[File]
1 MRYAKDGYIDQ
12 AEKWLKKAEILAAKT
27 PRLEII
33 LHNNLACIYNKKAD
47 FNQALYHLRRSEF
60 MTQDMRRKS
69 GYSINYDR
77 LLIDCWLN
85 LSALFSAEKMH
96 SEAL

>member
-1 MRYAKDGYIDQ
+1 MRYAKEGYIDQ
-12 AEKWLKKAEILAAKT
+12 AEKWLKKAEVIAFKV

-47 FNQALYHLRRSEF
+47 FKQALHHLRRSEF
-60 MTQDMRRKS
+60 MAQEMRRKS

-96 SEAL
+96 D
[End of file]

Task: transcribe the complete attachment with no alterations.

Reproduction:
1 MRYAKDGYIDQ
12 AEKWLKKAEILAAKT
27 PRLEII
33 LHNNLACIYNKKAD
47 FNQALYHLRRSEF
60 MTQDMRRKS
69 GYSINYDR
77 LLIDCWLN
85 LSALFSAEKMH
96 SEAL

>member
-1 MRYAKDGYIDQ
+1 MRYAKEGYIDQ
-12 AEKWLKKAEILAAKT
+12 AEKWLKKAEVIAFKV

-47 FNQALYHLRRSEF
+47 FKQALHHLRRSEF
-60 MTQDMRRKS
+60 MAQEMRRKS

-96 SEAL
+96 D